Incremental ReadyFill at Mail™

    Enrollment:

    Percent enrolled

  • A lot of standard economics goes into plan design

     Plan designs are way too complicated

     Patients typically don’t understand coinsurance, deductibles

     Only 11% of patients can accurately estimate cost of care

     We worked with one of the major plans to decide a new ‘simple plan’

    Copayments

    Deductibles

    Coinsurance Maximum

    out of

    pocket Dollar limits

    Visit limits Allowances

    FSAs HRAs

    HSAs Personal

    benefit

    allowances

    Loewenstein G, Friedman JY, McGill B, Ahmad S, Beshears J, Choi J, Kolstad J, Laibson D, Madrian B, List J, Volpp KG Journal of Health Economics 32(5): 850-862, 2013.

  • Volpp KG, et al. NEJM. 2009; 360: 699-709.

    • Incentive Design: Unbundled rewards

    • 878 General Electric employees, assigned to usual care (access to cessation counseling) or usual care + incentives worth $750

     GE implemented program

    based on this for 152,000 US employees in 2010

    5.0%

    14.7%

    0%

    2%

    4%

    6%

    8%

    10%

    12%

    14%

    16%

    Control Incentive

    Sustained abstinence

    through 12 months

    Support: CDC R01 DP000100-01, RO1 DP001168-01

  • Effectiveness = Acceptance x Efficacy

    • Important question vis a vis use of precommitment/deposit contracts to improve health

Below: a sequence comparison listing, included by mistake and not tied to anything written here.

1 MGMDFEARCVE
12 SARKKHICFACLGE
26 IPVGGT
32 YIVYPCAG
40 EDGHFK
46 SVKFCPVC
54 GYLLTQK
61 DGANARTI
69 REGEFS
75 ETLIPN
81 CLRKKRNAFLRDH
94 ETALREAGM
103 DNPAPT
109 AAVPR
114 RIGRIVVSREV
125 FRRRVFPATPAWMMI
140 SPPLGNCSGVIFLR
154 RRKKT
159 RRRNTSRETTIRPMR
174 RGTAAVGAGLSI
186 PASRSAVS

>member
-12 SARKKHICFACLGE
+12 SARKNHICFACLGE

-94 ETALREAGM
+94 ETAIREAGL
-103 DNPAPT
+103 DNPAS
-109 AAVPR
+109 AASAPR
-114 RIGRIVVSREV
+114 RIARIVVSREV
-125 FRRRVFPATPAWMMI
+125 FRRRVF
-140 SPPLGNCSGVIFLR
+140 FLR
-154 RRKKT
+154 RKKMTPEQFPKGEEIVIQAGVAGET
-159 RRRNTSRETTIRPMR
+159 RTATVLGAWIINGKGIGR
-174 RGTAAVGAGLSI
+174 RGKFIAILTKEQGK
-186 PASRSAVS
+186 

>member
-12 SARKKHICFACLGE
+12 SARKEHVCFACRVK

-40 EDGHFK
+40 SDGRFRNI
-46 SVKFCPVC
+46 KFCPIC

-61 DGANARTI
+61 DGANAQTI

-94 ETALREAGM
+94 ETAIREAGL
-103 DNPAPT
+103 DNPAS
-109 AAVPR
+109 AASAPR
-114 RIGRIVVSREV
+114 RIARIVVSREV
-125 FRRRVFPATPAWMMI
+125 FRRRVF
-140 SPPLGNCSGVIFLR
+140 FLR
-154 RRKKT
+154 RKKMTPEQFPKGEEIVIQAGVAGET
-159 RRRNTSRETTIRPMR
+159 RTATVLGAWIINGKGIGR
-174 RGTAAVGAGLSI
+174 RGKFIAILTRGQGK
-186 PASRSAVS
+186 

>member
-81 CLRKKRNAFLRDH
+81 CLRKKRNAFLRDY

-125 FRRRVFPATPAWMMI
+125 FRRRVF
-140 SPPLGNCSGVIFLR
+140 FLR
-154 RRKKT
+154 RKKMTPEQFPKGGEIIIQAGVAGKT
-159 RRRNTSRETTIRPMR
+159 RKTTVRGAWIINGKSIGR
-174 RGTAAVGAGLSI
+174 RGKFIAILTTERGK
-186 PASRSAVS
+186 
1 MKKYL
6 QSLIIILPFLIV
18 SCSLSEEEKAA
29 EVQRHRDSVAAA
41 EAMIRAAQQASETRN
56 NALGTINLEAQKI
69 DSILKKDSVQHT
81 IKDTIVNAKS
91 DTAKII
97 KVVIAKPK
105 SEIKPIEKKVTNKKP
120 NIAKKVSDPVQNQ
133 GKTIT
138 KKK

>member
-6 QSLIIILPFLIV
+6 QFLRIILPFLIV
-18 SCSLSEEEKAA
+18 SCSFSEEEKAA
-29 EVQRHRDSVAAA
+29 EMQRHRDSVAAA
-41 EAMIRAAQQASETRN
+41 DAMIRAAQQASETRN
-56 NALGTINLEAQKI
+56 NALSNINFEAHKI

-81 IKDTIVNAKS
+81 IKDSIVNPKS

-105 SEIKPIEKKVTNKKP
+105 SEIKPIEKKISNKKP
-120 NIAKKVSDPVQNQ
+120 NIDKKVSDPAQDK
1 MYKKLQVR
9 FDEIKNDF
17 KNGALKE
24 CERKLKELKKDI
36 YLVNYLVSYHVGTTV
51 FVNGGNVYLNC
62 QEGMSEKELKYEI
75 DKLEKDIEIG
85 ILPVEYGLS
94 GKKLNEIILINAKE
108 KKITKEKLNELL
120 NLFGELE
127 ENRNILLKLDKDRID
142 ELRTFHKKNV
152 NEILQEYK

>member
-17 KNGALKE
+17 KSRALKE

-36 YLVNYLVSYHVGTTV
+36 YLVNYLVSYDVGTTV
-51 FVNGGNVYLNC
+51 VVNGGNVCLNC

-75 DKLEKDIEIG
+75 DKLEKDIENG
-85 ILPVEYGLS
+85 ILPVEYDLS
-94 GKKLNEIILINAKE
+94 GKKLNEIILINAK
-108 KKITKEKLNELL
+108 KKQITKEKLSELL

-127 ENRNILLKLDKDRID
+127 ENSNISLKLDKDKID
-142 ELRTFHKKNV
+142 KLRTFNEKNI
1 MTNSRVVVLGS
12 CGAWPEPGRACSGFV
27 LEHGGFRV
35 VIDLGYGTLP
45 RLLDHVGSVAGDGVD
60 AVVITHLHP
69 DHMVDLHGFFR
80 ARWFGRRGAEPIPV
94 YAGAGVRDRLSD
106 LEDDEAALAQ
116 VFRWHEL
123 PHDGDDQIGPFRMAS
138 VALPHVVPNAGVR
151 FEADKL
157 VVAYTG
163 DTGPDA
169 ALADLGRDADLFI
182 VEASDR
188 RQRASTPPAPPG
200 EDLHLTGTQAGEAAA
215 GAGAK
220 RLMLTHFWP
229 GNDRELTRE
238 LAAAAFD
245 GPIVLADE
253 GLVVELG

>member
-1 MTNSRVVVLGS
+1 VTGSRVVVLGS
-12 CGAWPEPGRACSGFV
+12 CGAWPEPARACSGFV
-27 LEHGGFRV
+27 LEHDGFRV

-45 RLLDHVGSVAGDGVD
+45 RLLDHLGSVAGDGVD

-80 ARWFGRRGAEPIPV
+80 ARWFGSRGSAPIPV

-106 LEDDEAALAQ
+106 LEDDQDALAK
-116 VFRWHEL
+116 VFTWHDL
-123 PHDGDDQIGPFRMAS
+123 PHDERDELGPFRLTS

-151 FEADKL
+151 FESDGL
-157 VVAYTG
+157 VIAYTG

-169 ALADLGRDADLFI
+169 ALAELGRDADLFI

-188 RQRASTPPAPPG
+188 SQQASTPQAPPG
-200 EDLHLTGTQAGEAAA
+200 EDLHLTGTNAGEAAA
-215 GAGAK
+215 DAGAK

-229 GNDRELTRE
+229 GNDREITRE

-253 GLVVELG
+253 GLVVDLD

• To be effective, interventions need to be: 1. Acceptable to targeted smokers

    2. Efficacious among those who accept the intervention

    Halpern SD, Asch DA, Volpp KG. BMJ 2012; 344:

    e522 Support: NCI R01CA159932, NIA RC2AG036592, and CVS Health

  • Rewards are better than deposits for populations

     2,538 employees of CVS

     5-arm Randomized controlled trial

    1. Information about smoking cessation programs

    2. Individual or group rewards of up to $800 for confirmed quit at 6 mos.

    3. Individual or group deposit contract of $150 returned + $650 for confirmed quit at 6 mos.

    Halpern, et al. NEJM 2015

    6.0%

    3.4%

    15.7%

    12.5%

    10.2%

    8.1%

    0%

    2%

    4%

    6%

    8%

    10%

    12%

    14%

    16%

    18%

    6 Months 12 Months

    Quit Rates Control Reward

  • Deposits are better than rewards for individuals

     90% were willing to enter a reward program

    » 17.1% of those quit

     Only 13.7% were willing to put their own money down.

    » 52.3% of those quit

     All else equal, for people willing to put money down, the quit rate will be 13.2% higher with deposits than rewards.

    Halpern, et al. NEJM 2015

    0%

    20%

    40%

    60%

    80%

    100%

    Reward Deposit

    Enrolled

    Quit

  • Launched nationwide June 1, 2015

    700 Good Reasons to Quit

  • Lotteries and deposit contracts are both effective in achieving initial weight loss

    Control Regret